For additional information about chronic pelvic congestion syndrome (PCS) treatment, visit www.indianafibroidcenter.com.
What is pelvic venous congestion and what causes it?
Pelvic venous congestion is a condition in which veins that normally surround the uterus and ovaries become stretched, swollen, and tender. These pelvic “varicose veins”, similar to the varicose veins that commonly occur in the legs, can cause severe pressure on the female pelvic organs. The blood in the large veins that drain the ovaries normally flows in an upward direction towards the heart. In the case of varicose veins in the pelvis, the valves in the veins that control the blood flow are not working properly. The blood pools in the veins around the ovaries, the uterus and other pelvic structures, causing pressure and pain.
What are the coils used in the embolization made of?
The coils are made of platinum and are FDA approved.
Will abnormal veins grow back?
Abnormal veins do not grow back. But, abnormal veins can sometimes develop in another area of the pelvis causing a recurrence of symptoms. If needed, the embolization procedure may be repeated to treat this new source of pelvic pain.
How will the blood get drained from the ovaries/pelvis if the veins are blocked?
There are many veins in the pelvis that “take over” the process of returning blood back to the heart. The dilated pelvic veins and pelvic varicosities serve no purpose other than allowing blood to collect and pool, causing pain. Embolizing the dilated pelvic veins/pelvic varicosities relieves pelvic venous congestion and does not interfere with blood return to the heart.
What are the risks and benefits of the procedure?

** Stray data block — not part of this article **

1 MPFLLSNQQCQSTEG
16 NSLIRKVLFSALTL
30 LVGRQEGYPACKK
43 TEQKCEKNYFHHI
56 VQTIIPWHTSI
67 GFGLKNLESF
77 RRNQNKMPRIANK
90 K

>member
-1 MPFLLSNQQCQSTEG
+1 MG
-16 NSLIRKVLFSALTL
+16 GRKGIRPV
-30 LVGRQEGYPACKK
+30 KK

The risks of the pelvic venogram with ovarian / pelvic vein embolization are as follows:
- Migration of a coil from the ovarian / pelvic vein to the lung. This is an uncommon occurrence and typically the coil can be easily retrieved using a special catheter.
- Non-target embolization with the medical glue used to help block off the congested pelvic / ovarian veins. This means an area other than the congested vein becomes blocked. This is an uncommon occurrence.
- Hematoma or bruising around the site where the puncture was made (in the neck or groin area).
- A reaction to the special dye used during the procedure to help visualize the veins. This is a rare occurrence.
The benefits of the procedure are as follows:
- It is a minimally invasive procedure with a short recovery time.
- 50 – 80 % of all patients have significant reduction of their pelvic pain symptoms.
- Typically, the symptoms do not recur.
- It is an outpatient procedure with a short recovery time.
When can I return to my normal activities or work?
Typically, we recommend taking a week off of work. If you do heavy lifting with your job, we recommend approximately two weeks off of work or returning to work with a restriction on heavy lifting.
When will I feel better?
It takes time for the distended, stretched pelvic veins to shrink and relieve symptoms. It may take up to six months following the procedure to for optimal pain relief to occur. If symptoms do continue after the procedure, they are usually milder than previously experienced.
What if no abnormal veins are found?
Chronic pelvic pain is often the result of several co-existing conditions. If pelvic venous congestion is not identified, then this condition is ruled out as a source for the pelvic pain and other medical conditions will need to be explored.